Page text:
“With folded hands Tulsi asks Lord Shiva for the blessing that birth after birth he belong only to Rama, be related to Him, have love for Him and receive love from Him.” (Dohavali, 89)
nāto nāte rāma ke rāma sanehum̐ sanehu |
tulasī mām̐gata jori kara janama janama siva dehu ||89||
Lord Shiva is part of what can be called the holy trinity of Hinduism. Though the Vedas, the original scriptural tradition of the world, make no mention of the word Hindu, the term is what outsiders use to identify and understand the tradition. Shiva is with Brahma and Vishnu. Brahma creates, Vishnu maintains and Shiva destroys. Of course there is much more to it than that. The three are actually guna-avataras, or expansions of the Supreme Lord to preside over the three modes of material nature: goodness, passion and ignorance.
One of Lord Shiva’s many names is Mahadeva. This means “great god.” He is not an ordinary divine personality. A deva is a living entity in the mode of goodness. Possessing any of the three modes means you are conditioned. You have to go through the cycle of birth and death. A deva is godly, but not God Himself.
Mahadeva is in a special category. Though he is in charge of the material mode of ignorance, he is not completely conditioned by nature. He has his own spiritual planet that doesn’t get destroyed at the dissolution of the universe.
A trademark characteristic of a deva is the ability to grant boons. Just as we would approach a powerful person for employment, we can ask a deva for material benedictions. If we want money, we can pray for the grace of Goddess Lakshmi. If we want the obstacles removed from our path to success, we can ask for help from Lord Ganesha, who is Mahadeva’s son.
Lord Shiva is the great god because he can grant extraordinary boons. One of his other names is Ashutosha, which means “easily pleased.” It doesn’t take a lot to get his favor. Pour some water over his murti or offer something simple like a leaf and you can become as powerful as a king. Ancient history documented in the Vedas is full of examples of people doing just that, worshiping Shiva to increase their material wellbeing.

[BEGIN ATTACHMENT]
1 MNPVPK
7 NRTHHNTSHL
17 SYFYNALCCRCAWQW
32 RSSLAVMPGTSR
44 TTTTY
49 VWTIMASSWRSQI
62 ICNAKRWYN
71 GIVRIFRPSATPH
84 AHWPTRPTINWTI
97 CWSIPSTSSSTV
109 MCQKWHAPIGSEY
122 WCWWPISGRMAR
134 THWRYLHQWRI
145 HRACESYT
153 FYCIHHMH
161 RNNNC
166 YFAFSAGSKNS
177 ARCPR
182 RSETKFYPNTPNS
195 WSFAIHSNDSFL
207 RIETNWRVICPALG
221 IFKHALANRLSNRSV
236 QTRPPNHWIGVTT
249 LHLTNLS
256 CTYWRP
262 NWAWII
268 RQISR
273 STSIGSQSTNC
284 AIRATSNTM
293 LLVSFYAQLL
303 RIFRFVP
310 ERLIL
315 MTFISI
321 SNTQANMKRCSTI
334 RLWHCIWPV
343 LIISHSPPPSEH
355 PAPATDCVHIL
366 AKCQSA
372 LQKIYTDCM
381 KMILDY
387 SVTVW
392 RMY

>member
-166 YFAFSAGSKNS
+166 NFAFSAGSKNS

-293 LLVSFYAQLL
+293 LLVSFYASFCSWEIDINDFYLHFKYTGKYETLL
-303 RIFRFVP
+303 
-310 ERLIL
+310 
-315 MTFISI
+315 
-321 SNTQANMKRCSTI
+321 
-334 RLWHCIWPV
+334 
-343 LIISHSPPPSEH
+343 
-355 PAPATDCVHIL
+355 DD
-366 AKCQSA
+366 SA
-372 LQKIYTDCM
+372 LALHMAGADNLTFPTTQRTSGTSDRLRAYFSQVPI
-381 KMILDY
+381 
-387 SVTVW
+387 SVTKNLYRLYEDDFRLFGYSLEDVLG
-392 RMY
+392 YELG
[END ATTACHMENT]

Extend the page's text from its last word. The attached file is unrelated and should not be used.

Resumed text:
Bearing this in mind, it is interesting to note what Tulsidas prays for. He humbly approaches Mahadeva. Though the great poet is known as a devotee of Shri Rama, he offers the highest respect to Lord Shiva. He understands that generally God cannot be approached directly. If our eyes trick us into mistaking a rope for a snake, how are we to accurately know someone who is beyond the three modes of nature?
The only way to understand God in truth is to approach one of His representatives. Mahadeva is one such authority, and his worshipable form of choice is Shri Rama. Rama is the same Vishnu, the same Krishna, the original God of all universes. Lord Shiva easily gives away material benedictions because he doesn’t want to be distracted from his meditation on Rama.
If Mahadeva worships Rama all the time, then surely he will be pleased if others do the same. Therefore Tulsidas’ prayer is directed in the right place. And what does the poet ask? He wants to be related only to Rama, to belong to the Lord. This seems odd, as the general mentality is to maintain relations with our loved ones from the present lifetime. Wouldn’t it be great to be with your parents forever? Wouldn’t it be wonderful if you could meet your loved ones again in a future life?
Tulsidas knows that parents come and go in each birth. Relations happen almost randomly, and every relationship in life is based on conditions. Pure love, sneha, can only exist with the Supreme Lord. If you love God, you have everything. You automatically have affection for others, even people not related to you. If you maintain love for Rama in lifetime after lifetime, you will be saved from the greatest danger.
There will be a future life. Just as tomorrow will come, so the spirit soul will travel to a different body at the end of this life. The prayer of Tulsidas is an example of pure devotion. He asks for love for Rama and love received back from Rama. These are things the poet already has, and in the future he wishes to maintain it. Though Shiva is the great destroyer, as a powerful representative of Rama he can easily create and maintain such conditions.
Shiva as the destroyer is known,
But wants worship of Rama alone.
Material benedictions easily to give,
But for himself in meditation to live.
Therefore Tulsi approaching the right one,
For pure devotion’s purpose favor easily won.
Related to Rama, belonging only to Him,
And love back from Him, in bhakti’s ocean to swim.
Categories: dohavali 81-120